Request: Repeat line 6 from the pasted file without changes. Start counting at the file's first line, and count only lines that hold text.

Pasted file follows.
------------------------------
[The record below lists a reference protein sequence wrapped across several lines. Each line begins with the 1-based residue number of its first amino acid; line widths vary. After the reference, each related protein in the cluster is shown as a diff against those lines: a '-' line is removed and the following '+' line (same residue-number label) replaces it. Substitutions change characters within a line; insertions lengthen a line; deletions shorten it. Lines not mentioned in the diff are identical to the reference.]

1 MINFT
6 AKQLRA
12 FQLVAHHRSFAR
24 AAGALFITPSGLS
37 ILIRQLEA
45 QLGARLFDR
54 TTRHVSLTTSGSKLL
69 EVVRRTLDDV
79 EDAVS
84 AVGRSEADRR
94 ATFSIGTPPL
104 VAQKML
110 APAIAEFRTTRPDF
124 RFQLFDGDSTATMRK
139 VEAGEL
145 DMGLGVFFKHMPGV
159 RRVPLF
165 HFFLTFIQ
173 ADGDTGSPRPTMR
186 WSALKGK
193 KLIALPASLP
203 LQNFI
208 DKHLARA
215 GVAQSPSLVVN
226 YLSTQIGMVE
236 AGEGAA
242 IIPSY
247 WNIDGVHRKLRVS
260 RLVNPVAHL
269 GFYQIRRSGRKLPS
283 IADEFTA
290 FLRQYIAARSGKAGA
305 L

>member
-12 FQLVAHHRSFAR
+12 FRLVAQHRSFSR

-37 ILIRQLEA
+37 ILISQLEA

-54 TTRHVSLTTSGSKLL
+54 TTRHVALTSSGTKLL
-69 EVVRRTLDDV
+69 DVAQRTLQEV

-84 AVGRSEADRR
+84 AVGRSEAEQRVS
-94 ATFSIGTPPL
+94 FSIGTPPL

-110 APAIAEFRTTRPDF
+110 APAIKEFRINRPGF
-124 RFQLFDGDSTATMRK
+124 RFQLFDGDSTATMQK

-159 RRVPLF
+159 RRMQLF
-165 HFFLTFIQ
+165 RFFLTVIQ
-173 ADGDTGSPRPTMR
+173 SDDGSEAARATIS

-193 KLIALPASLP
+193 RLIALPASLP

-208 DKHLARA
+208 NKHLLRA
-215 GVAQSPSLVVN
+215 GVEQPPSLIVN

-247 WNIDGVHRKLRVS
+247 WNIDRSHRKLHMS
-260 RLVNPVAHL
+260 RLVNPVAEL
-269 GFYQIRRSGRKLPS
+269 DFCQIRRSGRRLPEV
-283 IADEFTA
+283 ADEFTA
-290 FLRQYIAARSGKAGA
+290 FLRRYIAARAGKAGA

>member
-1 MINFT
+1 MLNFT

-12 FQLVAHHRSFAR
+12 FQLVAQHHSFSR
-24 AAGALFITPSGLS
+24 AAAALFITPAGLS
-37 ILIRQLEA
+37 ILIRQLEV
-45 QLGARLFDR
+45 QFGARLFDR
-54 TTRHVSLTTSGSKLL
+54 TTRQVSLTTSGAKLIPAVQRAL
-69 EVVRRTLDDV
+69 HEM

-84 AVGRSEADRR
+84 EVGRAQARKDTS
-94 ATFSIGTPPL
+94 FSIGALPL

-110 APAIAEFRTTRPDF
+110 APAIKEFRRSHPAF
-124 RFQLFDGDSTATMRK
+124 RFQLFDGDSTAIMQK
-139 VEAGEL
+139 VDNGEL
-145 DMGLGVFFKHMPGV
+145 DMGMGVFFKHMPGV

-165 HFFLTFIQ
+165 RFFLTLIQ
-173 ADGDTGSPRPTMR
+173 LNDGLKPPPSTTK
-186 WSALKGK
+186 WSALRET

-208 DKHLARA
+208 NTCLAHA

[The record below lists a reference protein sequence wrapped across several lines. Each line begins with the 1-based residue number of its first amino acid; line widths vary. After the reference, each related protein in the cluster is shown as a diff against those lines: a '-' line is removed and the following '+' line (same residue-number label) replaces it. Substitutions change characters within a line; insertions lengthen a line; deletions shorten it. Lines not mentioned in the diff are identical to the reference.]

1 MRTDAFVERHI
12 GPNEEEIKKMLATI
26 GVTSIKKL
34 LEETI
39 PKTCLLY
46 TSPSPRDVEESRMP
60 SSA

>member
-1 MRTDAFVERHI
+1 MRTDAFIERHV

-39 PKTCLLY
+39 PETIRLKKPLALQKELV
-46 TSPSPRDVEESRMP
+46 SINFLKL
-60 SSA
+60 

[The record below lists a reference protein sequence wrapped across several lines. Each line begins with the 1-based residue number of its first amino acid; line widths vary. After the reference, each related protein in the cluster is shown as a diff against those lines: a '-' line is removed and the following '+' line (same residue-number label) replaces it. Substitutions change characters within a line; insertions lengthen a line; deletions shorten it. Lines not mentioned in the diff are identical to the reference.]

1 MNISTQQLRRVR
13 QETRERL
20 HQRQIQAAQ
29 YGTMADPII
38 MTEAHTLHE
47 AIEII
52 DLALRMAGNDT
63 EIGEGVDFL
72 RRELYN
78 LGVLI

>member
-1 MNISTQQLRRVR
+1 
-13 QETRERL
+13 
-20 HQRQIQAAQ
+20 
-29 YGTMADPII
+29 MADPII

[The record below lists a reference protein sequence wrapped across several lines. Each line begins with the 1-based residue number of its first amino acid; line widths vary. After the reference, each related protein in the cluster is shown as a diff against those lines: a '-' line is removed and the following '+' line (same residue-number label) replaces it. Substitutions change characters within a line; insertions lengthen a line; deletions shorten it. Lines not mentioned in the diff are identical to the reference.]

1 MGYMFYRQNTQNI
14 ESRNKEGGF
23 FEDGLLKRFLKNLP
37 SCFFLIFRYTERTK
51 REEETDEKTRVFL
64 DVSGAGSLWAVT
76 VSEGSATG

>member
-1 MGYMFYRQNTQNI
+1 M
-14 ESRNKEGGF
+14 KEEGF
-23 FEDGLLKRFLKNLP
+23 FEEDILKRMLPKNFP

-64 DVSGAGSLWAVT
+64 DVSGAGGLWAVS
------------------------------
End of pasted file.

37 ILIRQLEA